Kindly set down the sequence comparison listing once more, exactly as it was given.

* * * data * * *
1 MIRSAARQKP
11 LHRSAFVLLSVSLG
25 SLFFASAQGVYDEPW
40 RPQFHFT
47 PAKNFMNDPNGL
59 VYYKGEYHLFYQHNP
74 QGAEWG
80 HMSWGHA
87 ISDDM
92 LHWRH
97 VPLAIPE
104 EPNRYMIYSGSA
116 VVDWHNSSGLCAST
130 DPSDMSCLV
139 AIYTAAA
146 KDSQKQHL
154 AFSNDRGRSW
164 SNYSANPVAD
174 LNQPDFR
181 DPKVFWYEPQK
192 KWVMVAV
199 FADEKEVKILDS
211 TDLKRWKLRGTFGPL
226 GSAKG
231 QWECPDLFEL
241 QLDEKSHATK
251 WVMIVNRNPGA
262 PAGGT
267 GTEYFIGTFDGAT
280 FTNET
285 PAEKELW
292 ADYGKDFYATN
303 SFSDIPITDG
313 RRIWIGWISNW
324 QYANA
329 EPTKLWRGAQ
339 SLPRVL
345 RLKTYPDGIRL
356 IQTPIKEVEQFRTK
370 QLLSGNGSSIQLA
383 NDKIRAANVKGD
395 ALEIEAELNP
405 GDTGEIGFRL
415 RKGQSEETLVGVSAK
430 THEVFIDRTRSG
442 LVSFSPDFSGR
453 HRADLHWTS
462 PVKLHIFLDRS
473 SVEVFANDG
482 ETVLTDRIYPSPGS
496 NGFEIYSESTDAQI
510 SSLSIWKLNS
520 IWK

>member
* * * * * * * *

1 MIRSAARQKP
11 LHRSAFVLLSVSLG
25 SLFFASAQGVYDEPW
40 RPQFHFT
47 PAKNFMNDPNGL
59 VYYKGEYHLFYQHNP
74 QGAEWG
80 HMSWGHA
87 ISDDM
92 LHWRH
97 VPLAIPE
104 EPNRYMIYSGSA
116 VVDWHNSSGLCAST
130 DPSDMSCLV
139 AIYTAAA
146 KDSQKQHL
154 AFSNDRGRSW
164 SNYSANPVAD
174 LNQPDFR
181 DPKVFWYEPQK
192 KWVMVAV
199 FADEKEVKILDS
211 TDLKRWKLRGTFGPL
226 GSAKG
231 QWECPDLFEL
241 QLDEKSHATK
251 WVMIVNRNPGA
262 PAGGT
267 GTEYFIGTFDGAT
280 FTNET
285 PAEKELW
292 ADYGKDFYATN
303 SFSDIPITDG
313 RRIWIGWISNW
324 QYANA
329 EPTKLWRGAQ
339 SLPRVL
345 RLKTYPDGIRL
356 IQTPIKEVEQFRTK
370 QLLSGNGSSIQLA
383 NDKIRAANVKGD
395 ALEIEAELNP
405 GDTGEIGFRL
415 RKGQSEETLVGVSAK
430 THEVFIDRTRSG
442 LVSFSPDFSGR
453 HRADLHWTS
462 PVKLHIFLDRS
473 SVEVFANDG
482 ETVLTDRIYPSPGS
496 NGFEIYSESTDAQI
510 SSLSIWKLNS
520 IWK

>member